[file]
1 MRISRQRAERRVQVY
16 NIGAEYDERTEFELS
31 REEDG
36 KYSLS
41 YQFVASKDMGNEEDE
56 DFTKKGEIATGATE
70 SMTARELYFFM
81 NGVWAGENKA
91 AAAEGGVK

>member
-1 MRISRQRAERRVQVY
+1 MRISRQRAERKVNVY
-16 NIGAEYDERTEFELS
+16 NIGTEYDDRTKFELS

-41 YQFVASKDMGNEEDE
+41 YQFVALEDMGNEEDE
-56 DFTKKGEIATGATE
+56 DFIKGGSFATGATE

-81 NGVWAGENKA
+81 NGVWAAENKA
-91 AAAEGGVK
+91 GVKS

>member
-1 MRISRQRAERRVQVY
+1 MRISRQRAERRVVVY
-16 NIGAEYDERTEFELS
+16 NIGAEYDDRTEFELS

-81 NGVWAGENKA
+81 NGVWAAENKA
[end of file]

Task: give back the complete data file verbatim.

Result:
1 MRISRQRAERRVQVY
16 NIGAEYDERTEFELS
31 REEDG
36 KYSLS
41 YQFVASKDMGNEEDE
56 DFTKKGEIATGATE
70 SMTARELYFFM
81 NGVWAGENKA
91 AAAEGGVK

>member
-1 MRISRQRAERRVQVY
+1 MRISRQRAERKVNVY
-16 NIGAEYDERTEFELS
+16 NIGTEYDDRTKFELS

-41 YQFVASKDMGNEEDE
+41 YQFVALEDMGNEEDE
-56 DFTKKGEIATGATE
+56 DFIKGGSFATGATE

-81 NGVWAGENKA
+81 NGVWAAENKA
-91 AAAEGGVK
+91 GVKS

>member
-1 MRISRQRAERRVQVY
+1 MRISRQRAERRVVVY
-16 NIGAEYDERTEFELS
+16 NIGAEYDDRTEFELS

-81 NGVWAGENKA
+81 NGVWAAENKA